As I’m enjoying reading them, so I’m enjoying writing them and can feel a difference in how I’m thinking. Each draft becomes more focussed on capturing the essence of the story, rather than the whys and whats. My writing is very different to my first “official” attempts and I feel it is improving. Being able to feel I’m progressing is great. I’d like it to quicker but the fact that I’m persevering despite daily frustrations is something I’m pleased with.

If you’ve enjoyed this would you do me a favour ? Liking the post on Facebook or Twitter means that more of my friends and yours will subscribe to this blog and my page. Sharing it means that even more people will get to see it. If you could do one, or both I will be a happy as a happy chicken. Which is very happy indeed.

Up and down


I started to write a post on Friday. It’s title was Gah! which is an indication of how I was feeling. I haven’t really recovered from having fun a couple of weekends ago and I’m still a reluctant rester, so as soon as a little spark of energy starts I jump up and decide I feel better. This is a bad thing. I need to cultivate balance,  but that has never been my nature. Each bad spell seems to last longer though, so I know I need to change something and try to live in a more measured manner.  The problem is it all feels so measured now and I’m not sure how much calmer I can be.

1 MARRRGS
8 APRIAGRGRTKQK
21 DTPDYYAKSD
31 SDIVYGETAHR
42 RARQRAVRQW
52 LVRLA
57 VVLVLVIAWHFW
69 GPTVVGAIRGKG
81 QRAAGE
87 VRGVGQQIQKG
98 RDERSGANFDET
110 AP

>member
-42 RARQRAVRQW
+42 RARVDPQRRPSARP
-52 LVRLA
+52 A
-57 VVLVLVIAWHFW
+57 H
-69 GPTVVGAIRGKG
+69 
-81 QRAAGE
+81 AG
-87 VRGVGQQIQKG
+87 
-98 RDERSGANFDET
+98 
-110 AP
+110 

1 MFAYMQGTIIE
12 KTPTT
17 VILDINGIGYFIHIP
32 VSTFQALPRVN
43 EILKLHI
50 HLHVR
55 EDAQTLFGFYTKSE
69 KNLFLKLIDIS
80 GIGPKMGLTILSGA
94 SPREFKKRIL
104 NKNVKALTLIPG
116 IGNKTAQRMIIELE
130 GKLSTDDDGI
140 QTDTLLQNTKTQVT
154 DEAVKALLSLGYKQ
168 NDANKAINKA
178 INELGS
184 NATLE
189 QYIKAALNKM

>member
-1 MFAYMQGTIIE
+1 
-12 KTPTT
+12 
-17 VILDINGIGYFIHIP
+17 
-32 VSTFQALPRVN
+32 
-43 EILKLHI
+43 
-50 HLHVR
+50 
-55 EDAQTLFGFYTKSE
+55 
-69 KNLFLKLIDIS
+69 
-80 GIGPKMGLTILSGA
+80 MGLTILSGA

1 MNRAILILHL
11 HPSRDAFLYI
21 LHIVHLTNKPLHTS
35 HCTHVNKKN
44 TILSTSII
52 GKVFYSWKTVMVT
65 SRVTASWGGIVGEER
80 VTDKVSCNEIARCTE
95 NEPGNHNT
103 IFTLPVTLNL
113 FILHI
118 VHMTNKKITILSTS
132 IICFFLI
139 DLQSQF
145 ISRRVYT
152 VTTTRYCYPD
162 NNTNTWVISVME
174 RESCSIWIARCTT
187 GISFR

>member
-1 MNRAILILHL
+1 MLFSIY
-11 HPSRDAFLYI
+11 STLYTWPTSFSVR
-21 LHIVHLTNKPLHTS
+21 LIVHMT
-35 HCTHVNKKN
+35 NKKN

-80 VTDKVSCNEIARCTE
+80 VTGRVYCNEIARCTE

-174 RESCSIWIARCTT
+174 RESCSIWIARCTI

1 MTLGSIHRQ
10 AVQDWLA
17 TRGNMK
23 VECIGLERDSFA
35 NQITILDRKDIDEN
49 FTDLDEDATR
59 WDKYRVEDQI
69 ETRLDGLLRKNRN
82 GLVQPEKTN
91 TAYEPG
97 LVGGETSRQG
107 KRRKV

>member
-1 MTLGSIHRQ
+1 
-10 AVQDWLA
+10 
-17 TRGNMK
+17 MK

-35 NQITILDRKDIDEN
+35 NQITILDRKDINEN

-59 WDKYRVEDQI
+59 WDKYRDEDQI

Wobbly health has meant plenty of brain fog so studying has been tricky, even writing this is taking far longer than it should. I can still say I am enjoying it, even if it does take me an hour to read a few lines. I’ve been learning about technique which is something I really enjoy. It’s a bit like being given a new recipe to try out I suppose, one which has new spices that I’ve never used. I’m looking forward to experimenting in my next piece of short fiction, which is bubbling away in my head.

I’ve also had a leap forward with my work for the Hundred House and I finally feel I’m producing decent posts. I spent today taking photographs of a beautiful garden, watching chefs create great food and then tasting it. Not a bad Monday all in all. I use all the research to create blog posts that I hope will entice people to visit. Being back in a working environment is tricky and I find it quite scary but it makes me feel useful, even if it is only a few hours work a week.

All in all my Gah! feeling has waned. This is the danger time in a way, since I’m full of adrenaline having had an encouraging day, I need to be cultivate calmness. Unfortunately I seem to have more in common with an overexcited puppy than is entirely useful. I need more practice I think. Wish me luck.